A spider exhibiting ballooning behavior.
A spider exhibiting ballooning behavior.
Michael Hutchinson

Every so often, otherwise Earth-bound spiders take to the air. Ballooning spiders can travel hundreds of miles through the air (and, horrifyingly, rain down on unsuspecting towns). The common explanation for this phenomenon is that the spiders surf the wind on strands of silk, but there may be other forces at work, according to a new study spotted by The Atlantic.

In the research, published in Current Biology, University of Bristol scientists argue that Earth's atmospheric electricity allows spiders to become airborne even on windless days. To test their hypothesis, the researchers exposed spiders in the lab to electric fields similar to those naturally found in the atmosphere.

When the electric field was turned on, the spiders began to exhibit behavior associated with ballooning—they "tiptoed" on the ends of their legs, raised their abdomens, and released silk. Spiders only exhibit this behavior when ballooning. And when they did become airborne, the spiders’ altitude could be controlled by turning the electric field on and off. When the electric field was on, they rose through the air, but when it was off, they drifted downward.

This provides a potential explanation for why spiders take to the skies on certain days but not others, and how they can fly in calm, windless weather— something scientists have puzzled over since the early 19th century. (Even Darwin was flummoxed, calling it "inexplicable," The Atlantic notes.) However, the researchers note that these electric fields might not be totally necessary for ballooning—wind alone might work perfectly fine on some days, too. But understanding more about when and how spiders become airborne could help us predict when there will be large masses of arachnids flying through the skies (and hide).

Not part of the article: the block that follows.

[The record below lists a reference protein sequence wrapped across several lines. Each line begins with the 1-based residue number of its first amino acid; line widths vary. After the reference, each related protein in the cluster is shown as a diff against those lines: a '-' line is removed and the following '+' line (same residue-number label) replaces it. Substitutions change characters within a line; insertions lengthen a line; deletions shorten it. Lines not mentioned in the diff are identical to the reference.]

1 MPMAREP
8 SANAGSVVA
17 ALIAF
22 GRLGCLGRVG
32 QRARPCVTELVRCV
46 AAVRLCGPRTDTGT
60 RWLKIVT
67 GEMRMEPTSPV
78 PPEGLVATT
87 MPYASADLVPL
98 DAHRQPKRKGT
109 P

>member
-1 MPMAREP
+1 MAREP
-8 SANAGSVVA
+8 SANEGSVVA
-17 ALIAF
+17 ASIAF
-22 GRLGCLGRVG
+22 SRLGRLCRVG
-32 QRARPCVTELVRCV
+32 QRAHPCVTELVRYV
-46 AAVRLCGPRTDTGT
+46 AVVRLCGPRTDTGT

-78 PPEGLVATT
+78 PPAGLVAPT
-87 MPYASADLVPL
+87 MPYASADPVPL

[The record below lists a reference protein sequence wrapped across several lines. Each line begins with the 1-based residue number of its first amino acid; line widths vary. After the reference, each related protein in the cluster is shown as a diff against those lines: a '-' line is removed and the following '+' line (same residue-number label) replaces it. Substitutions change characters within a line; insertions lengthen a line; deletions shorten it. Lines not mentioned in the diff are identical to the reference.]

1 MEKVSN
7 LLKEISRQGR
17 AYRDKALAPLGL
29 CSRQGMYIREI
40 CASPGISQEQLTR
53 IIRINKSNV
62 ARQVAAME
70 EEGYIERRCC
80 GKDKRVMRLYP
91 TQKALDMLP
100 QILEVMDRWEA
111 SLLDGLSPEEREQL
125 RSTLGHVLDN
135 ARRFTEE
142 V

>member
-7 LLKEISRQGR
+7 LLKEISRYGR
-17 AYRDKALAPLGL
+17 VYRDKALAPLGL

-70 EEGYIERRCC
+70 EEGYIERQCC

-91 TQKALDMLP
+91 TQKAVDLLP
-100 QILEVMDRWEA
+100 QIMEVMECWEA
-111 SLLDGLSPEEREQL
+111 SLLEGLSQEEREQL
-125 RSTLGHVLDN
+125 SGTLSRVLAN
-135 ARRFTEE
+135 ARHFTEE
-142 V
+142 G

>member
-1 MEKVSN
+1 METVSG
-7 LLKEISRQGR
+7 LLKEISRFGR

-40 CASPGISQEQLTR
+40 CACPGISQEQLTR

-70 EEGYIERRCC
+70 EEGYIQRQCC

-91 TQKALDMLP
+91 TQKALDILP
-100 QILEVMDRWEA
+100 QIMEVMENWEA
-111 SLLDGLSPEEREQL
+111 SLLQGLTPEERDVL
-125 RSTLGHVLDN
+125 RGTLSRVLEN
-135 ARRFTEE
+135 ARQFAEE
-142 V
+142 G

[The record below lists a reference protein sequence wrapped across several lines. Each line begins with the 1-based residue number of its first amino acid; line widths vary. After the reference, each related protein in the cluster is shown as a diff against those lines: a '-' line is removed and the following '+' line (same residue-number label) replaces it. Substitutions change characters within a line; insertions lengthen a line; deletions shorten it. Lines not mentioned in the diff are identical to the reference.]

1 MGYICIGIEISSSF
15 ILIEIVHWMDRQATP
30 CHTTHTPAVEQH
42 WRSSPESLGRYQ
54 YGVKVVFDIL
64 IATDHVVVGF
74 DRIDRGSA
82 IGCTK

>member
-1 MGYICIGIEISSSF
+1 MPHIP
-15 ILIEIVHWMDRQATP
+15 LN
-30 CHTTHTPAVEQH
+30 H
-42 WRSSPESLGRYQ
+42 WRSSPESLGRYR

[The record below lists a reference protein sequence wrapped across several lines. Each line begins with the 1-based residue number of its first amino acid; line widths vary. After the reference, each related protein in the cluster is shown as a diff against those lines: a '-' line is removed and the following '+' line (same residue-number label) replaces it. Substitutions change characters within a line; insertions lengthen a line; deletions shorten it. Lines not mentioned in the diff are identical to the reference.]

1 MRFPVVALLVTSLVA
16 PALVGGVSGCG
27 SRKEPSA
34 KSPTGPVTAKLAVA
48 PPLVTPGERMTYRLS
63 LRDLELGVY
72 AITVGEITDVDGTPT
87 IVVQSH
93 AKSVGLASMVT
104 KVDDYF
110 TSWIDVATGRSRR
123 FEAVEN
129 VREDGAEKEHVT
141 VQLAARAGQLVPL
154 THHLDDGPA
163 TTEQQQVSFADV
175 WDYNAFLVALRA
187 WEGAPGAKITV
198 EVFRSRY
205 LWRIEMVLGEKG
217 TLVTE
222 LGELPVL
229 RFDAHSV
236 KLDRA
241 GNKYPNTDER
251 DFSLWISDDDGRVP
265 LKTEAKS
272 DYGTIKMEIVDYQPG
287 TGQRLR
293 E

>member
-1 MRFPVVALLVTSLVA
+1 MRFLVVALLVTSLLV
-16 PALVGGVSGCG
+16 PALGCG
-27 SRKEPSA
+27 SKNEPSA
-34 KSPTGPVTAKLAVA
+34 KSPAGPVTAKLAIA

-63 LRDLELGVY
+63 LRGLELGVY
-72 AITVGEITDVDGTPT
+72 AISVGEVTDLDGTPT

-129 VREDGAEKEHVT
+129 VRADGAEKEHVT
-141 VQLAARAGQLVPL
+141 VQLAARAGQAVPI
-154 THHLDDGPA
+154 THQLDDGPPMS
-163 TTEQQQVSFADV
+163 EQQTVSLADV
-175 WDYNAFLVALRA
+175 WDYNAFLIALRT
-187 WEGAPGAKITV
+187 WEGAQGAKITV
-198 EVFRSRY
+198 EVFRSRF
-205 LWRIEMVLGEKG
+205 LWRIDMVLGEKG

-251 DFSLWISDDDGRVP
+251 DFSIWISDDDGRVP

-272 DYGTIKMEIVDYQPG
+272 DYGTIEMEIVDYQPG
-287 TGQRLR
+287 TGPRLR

[h/t The Atlantic]

How Spiders Surf the Wind For Miles on Strands of Silk

Spiders may very well be hairy and scary, but at least they can’t fly … right? Well, that depends on your definition of flight. As The New York Times reports, new aeronautical research is shedding light on the little-understood phenomenon of “ballooning,” which lets spiders span great distances—even oceans—by riding the wind like paragliders.

Moonsung Cho, an aeronautical engineer, started researching “spider flight” after witnessing a spider being carried by the wind in Denmark. Scientists have long known that spiders sometimes use flight to evade threats or seek food and mates in other locations, but prior to this study, the physics of how it actually works remained fuzzy.

Cho and his colleagues brought crab spiders back to the laboratory and used a wind tunnel to observe their response in a controlled setting. They discovered that a spider will use its leg as an anemometer, lifting one limb to test the strength of the wind. (Their idea of perfect flying weather is a light breeze of about 7 mph.)

Then, the spider lifts up its abdomen, shoots strands of silk skyward, and lets itself be carried off into the sunset. These strands of silk are far thinner than a strand of human hair and can measure up to 6 feet long. As Live Science puts it, a strand of silk contorts when it’s caught in the wind, thus “catching air like an open parachute.” This lets spiders surf the air current, at least for a few miles.

Instances of “spider flight” have been witnessed all over the world. Residents of one Australian town reported seeing a “tunnel of webs” in the sky back in 2015. Spiders sometimes migrate en masse, and although they use the wind to move about, they can’t control where they end up. Some have even landed on islands in the middle of the ocean.

Check out this video from The New York Times to learn more ballooning.

[h/t The New York Times]